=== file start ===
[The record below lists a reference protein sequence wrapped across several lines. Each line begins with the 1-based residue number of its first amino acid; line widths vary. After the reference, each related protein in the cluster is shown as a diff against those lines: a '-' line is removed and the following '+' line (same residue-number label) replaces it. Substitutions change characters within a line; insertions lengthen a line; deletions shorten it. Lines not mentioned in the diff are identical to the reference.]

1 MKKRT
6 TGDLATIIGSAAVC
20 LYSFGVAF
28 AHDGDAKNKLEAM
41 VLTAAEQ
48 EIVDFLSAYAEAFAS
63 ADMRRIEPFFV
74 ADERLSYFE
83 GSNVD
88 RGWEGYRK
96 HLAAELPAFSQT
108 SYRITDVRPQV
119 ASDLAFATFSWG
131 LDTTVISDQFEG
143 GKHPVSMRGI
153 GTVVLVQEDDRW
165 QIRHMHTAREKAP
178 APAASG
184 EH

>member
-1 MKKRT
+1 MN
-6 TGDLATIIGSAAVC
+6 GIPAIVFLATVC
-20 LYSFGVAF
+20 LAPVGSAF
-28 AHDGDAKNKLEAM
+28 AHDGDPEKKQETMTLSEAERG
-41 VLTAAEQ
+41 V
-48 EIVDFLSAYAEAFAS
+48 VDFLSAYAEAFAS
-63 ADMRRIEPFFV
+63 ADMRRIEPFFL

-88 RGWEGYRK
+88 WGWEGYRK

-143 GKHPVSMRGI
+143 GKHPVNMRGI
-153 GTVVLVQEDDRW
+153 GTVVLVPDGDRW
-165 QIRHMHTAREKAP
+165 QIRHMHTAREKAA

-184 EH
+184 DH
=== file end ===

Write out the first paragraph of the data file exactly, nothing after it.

[The record below lists a reference protein sequence wrapped across several lines. Each line begins with the 1-based residue number of its first amino acid; line widths vary. After the reference, each related protein in the cluster is shown as a diff against those lines: a '-' line is removed and the following '+' line (same residue-number label) replaces it. Substitutions change characters within a line; insertions lengthen a line; deletions shorten it. Lines not mentioned in the diff are identical to the reference.]